Eminences, Excellencies, ladies and gentlemen, dear friends.

I am privileged to join you here today as we strive to promote pluralism and interfaith cooperation, and to work together on solutions addressing the threats and challenges currently facing of our world.

We gather here to discuss how interfaith and inter-civilizational cooperation can promote peace in our communities. I can attest that this solidarity is needed, and that when we work together, we create a powerful, transformative impact which echoes throughout the world. 

Several weeks ago, during Ramadan, nationalists surrounded mosques in Myanmar. They demanded that the worshipers inside stop praying. The mobs threatened violence if mosques stayed open.

A senior Buddhist monk from our dialogue platform in Myanmar heard about the threats and decided to respond with a passionate demonstration of interreligious solidarity.

A day after the nationalist mob showed up with knives and sticks, this monk showed up with white roses, handing them out to each Muslim he met as a sign of peace and solidarity.

He also met with local officials in order to appeal for peace. Other monks soon joined him. His example spread to the furthest corners of Myanmar.

In response, the people of Myanmar launched a campaign to spread loving kindness and to show community resilience towards hatred and extremism.

White roses were handed to Muslim communities near Yangon, and people around the country posted messages calling for peace and religious freedom on social media.

It is this clear example of tolerance and respect that we so desperately need today. Furthermore, it is these acts of solidarity – when religious leaders, government agencies, members of civil society, join in and join hands – which have the greatest reach and the most powerful impact.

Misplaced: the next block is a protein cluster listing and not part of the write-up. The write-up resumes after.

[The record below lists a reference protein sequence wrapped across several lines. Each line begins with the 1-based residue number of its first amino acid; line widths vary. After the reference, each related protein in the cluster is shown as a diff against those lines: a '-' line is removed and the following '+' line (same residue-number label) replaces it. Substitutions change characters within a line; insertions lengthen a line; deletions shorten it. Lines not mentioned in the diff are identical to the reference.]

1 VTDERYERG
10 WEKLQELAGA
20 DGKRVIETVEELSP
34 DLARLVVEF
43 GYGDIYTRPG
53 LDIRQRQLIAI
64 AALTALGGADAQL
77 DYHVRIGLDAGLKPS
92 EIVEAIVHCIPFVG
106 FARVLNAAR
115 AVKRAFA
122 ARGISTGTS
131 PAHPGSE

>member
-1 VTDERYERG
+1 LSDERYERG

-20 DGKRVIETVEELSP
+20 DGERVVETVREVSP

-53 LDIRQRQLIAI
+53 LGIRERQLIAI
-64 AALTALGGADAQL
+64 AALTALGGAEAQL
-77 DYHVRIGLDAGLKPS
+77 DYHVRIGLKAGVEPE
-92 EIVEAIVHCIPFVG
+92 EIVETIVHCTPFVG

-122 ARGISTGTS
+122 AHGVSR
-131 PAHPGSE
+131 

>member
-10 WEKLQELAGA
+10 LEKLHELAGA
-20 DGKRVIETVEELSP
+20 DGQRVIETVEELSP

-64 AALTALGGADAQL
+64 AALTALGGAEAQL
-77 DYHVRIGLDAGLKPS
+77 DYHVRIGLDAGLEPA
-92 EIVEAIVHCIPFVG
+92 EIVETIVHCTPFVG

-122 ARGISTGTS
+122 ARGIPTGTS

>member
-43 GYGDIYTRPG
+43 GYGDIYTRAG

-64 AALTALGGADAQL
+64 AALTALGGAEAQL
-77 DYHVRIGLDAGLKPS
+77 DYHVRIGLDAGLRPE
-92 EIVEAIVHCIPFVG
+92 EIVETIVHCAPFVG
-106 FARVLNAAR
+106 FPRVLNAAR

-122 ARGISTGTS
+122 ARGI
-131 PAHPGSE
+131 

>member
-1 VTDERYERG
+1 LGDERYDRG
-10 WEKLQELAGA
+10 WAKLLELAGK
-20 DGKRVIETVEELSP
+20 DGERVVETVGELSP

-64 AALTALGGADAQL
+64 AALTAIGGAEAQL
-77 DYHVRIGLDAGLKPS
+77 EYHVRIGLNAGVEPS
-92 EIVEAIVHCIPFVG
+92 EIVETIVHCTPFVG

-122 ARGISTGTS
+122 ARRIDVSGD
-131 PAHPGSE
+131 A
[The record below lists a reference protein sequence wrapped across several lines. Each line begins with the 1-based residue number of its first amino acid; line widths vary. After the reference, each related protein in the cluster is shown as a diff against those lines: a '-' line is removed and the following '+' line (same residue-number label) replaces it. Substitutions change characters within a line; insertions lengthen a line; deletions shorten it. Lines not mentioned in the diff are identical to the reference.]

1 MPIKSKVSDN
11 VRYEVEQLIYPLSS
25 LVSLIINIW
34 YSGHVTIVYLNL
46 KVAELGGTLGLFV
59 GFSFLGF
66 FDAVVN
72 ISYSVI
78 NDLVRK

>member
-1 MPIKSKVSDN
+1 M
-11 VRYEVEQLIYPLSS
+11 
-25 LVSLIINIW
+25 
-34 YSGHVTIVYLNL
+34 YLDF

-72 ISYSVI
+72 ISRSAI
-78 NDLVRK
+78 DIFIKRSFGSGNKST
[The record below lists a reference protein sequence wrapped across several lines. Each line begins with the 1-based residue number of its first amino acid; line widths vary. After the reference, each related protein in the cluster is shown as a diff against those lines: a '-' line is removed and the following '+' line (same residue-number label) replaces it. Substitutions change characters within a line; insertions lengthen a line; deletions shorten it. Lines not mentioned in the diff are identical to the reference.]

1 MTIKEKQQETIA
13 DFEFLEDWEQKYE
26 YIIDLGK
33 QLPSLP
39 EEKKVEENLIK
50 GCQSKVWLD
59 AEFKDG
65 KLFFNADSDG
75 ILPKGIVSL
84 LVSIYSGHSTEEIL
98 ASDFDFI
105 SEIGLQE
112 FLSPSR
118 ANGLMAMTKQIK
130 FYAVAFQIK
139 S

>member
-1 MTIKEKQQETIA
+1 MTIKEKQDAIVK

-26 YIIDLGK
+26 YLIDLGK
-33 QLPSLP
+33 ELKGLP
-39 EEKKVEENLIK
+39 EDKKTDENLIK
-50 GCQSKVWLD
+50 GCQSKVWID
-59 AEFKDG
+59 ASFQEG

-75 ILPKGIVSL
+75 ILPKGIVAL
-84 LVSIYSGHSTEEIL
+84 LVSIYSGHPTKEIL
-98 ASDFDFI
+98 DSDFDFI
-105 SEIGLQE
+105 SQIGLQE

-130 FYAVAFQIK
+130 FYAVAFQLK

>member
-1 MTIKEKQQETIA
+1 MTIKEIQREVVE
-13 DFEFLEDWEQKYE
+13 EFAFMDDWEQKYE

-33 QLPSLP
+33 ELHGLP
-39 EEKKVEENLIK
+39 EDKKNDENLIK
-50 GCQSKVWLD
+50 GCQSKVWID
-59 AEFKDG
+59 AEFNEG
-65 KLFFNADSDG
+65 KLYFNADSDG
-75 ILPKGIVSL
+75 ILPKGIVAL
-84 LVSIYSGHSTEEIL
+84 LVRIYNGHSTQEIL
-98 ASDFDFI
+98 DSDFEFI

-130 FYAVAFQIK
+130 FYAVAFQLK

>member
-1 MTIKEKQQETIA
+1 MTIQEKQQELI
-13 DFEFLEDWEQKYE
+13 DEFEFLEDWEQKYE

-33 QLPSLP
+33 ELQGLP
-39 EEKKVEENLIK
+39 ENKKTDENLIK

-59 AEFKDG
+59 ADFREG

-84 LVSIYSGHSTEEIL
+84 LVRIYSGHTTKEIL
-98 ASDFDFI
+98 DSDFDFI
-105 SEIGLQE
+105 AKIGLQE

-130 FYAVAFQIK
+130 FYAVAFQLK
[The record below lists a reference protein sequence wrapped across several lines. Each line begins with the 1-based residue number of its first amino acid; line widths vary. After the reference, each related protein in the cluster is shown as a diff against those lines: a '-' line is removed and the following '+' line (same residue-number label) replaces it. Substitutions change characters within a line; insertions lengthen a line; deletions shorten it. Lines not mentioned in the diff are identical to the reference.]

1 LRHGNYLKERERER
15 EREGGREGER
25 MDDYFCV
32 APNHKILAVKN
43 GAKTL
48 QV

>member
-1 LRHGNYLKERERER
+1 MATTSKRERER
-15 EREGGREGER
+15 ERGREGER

Over the course of today we will be discussing all of the factors which threaten to tear us apart – terrorism, extremism, racial intolerance, discrimination.

Hate speech and intolerance are fuelling violence around the world, even in mainstream political spectrums.

We face a growing threat that is normalizing the language and terminology of exclusion and marginalization. Consequently, the vulnerable segments of society – religious and ethnic minorities, refugees – will continue to be attacked if we do not stand together.

The solutions we discuss here today must be global and inclusive. Allow me to offer a few initial suggestions to this end.

We need to coordinate a collective strategy in order to move forward – one which engages religious leaders in the policymaking process in order to find joint solutions to the problems we all face.

KAICIID seeks to bring religious leaders and political decision-makers together to develop and implement multilateral social cohesion building and conflict resolution initiatives.

We recognize that religious communities are in need of greater understanding of how to properly approach and engage with policymakers. We need to empower these leaders to share their knowledge and experience, and actively support policymakers who are working to overcome extremism and strengthen communities.

We can do this by creating mechanisms and safe spaces for their involvement.

Religious leaders are often the best informed of the violence and discrimination which people on the ground are facing. They also understand many of the social and economic issues which threaten their communities.

Many of these communities are already actively engaged in issues of economic injustice, sustainable development, clean water initiatives, providing access to education, women and youth empowerment.

This knowledge is often vital for governments and international organizations in order to coordinate an effective response.

Furthermore, we need to train religious communities to combat hate speech and recognize indicators of violence. By sensitizing religious communities to hate speech, we train them to protect each other and advocate for one another.

One of the ways by which KAICIID has done this is through social media training, helping religious leaders to amplify their messages of peace and mutual understanding.

We also need to loudly share stories of successful interfaith cooperation, like the story of the Buddhist monk. This creates a counter-narrative to destructive stereotypes, extremism, and incitement to violence and discrimination.

And we need these counter-narratives to be widely shared by religious leaders and government authorities at the highest levels.

We know that we cannot change people’s minds unless there is moral authority behind such a change.

In conclusion, I would like to say that it is these meetings that give me hope for the future of interfaith and inter-civilizational cooperation and for the future of our world.

However, our work and our conversations here today cannot be only symbolic, rather they need to be strategic. We must leave here today committed to real partnerships, real collaboration, real solutions.

Thank you.